Subject: I have found a CD that I think you would enjoy
|W. G. Snuffy Walden|
Soundtrack From thirtysomething (1987-1991 Television Series)
Genres: Pop, Soundtracks
Listen to Samples
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Almost 20 years later....
Alexandrea Musson | Wyckoff, NJ United States | 04/02/2004
(5 out of 5 stars)
"Even the characters that I didn't care for at first: Elliot, Gary and Ellen, grew and changed over those 4 years and I wept with joy at Ellen's wedding, wept with sadness at Gary's untimely death and watched with pride as Nancy grew stronger, first through the separation, then in her own skin and finally battling cancer. Yes, even Elliot stepped up to the plate.
And then all in an instant, it was gone. Guess that's why I bought the CD back then, because, just as other reviewer's have said, the tracks will bring you right back to the episode.
My personal favorite track is "The Water is Wide"."
W.g. snuff walden's exquistie work for thirtysomething
Lawrance M. Bernabo | The Zenith City, Duluth, Minnesota | 11/14/2002
(5 out of 5 stars)
"The episode was entitled "second look." It had been one year since we learned Nancy had cancer and the doctors were going back in to make sure they had gotten it all. While Nancy was under the knife everybody else was trying to keep it together, but this proved impossible for Elliot, who had broken down in the men's room begging God not to take his wife, saying that he would do anything, give anything. Throughout this riveting scene, the music by w.g. snuffy walden provided a perfect musical counterpart to not only the specific action on the screen by the growing tension of waiting to find out what the news was going to be from the doctors. A simple piano theme that takes on an agitated complexity as it repeats and is repeated by other instruments, with the strings sweeping in and out of the theme. Then the theme becomes inverted before returning to a richer, deeper interpretation of the original. If you saw that episode I would be willing to be you never forgot the music and that if you were blindfolded and listening to the tracks on this soundtrack album you would recognize this one immediately. It was a stunning bit of musical accompaniment and in the history of television. We can all name instrumental television themes we loved (e.g., ""), and recall songs that were used to great effect (e.g., "Sarah McLachlan's "Full of Grace" for "Becoming, Part II" on "Buffy the Vampire Slayer"), but how many instrumental pieces stand out in your mind? "Laura Palmer's Theme" and "Dance of the Dream Man" by Angelo Badalamenti for "Twin Peaks" would probably be it, which is not a bad short list for walden to be on. My own real complaint about this album is that the mood of "second look" is quickly shattered by the jazzy riffs of "hot butter (miles comes to dinner)". Walden remains the one composer whose name I recognize and pay attention to when it pops up on "West Wing," "Once and Again," "Angel," "My So Called Life," "The Wonder Years," et al. It is not at all surprising that producers like Zwick & Herkowitz, once working with walden, keep employing him at each and every opportunity. Not bad for a guy who was one of the Squiggytones on "Laverne & Shirley," eh?"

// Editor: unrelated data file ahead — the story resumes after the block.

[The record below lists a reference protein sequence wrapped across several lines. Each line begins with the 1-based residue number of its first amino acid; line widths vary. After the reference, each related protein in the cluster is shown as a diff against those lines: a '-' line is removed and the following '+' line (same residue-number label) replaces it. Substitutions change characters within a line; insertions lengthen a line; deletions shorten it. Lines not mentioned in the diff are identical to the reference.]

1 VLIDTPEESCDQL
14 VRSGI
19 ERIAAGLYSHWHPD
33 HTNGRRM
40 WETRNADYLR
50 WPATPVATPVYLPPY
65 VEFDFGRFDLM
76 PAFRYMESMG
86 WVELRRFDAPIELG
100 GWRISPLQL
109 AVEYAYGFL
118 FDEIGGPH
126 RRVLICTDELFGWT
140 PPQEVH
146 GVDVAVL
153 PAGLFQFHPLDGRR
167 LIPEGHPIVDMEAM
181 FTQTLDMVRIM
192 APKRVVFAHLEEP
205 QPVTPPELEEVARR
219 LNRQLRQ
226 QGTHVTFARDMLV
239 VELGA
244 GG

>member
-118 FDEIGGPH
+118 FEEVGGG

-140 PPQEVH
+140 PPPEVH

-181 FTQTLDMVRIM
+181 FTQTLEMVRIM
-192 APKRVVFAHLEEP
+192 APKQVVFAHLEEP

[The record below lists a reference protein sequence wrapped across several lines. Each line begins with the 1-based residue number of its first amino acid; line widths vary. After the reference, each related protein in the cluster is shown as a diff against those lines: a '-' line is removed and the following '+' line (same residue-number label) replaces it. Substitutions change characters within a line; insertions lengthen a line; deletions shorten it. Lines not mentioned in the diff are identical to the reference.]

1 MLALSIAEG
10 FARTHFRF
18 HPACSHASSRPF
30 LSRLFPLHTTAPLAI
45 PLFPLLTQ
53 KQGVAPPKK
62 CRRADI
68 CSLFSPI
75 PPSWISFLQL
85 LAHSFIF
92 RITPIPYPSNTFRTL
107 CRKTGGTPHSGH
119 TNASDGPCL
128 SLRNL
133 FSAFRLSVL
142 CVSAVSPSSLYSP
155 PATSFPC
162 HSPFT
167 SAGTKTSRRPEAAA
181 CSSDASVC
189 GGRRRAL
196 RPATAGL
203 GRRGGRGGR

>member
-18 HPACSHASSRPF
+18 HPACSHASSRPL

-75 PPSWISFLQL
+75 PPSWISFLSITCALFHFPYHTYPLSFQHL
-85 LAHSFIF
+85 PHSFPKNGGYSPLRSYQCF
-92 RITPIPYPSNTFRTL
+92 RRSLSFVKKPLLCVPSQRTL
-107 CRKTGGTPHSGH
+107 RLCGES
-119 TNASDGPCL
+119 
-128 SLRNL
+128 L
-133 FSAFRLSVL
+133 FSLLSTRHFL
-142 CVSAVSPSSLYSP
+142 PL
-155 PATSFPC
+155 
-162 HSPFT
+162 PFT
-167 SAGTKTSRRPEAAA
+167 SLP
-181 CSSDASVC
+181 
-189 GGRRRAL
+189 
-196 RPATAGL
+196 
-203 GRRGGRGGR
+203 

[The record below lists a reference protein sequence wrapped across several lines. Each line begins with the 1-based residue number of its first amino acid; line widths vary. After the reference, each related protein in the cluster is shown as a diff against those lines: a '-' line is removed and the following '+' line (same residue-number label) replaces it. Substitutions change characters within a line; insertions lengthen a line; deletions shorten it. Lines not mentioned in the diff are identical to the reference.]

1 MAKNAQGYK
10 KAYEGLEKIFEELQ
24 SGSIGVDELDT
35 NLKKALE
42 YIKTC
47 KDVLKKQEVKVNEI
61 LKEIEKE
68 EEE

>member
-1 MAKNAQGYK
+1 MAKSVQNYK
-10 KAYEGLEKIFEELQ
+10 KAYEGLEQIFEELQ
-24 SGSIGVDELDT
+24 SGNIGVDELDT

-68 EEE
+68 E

One of my favorite CD's of all time!
firstname.lastname@example.org | Honolulu, Hawaii | 01/10/1999
(5 out of 5 stars)
"This is just outstanding instrumental music! You got flutes, pianoes, and trumpets on one track, violins, acordians, saxophones, and xylophones on another. W.G. Snuffy Walden (who is no doubt a genius) serves up a diverse menu of music to feast your ears on. Some tracks move me to tears, while others get me up and dancin'. When company comes over, this would make great mood music. But even if no ones around, hey, slap this in your CD player and it's great music to clean by too! Whether in the morning, afternoon, or evening... all are great times to be listening to this incredible album!"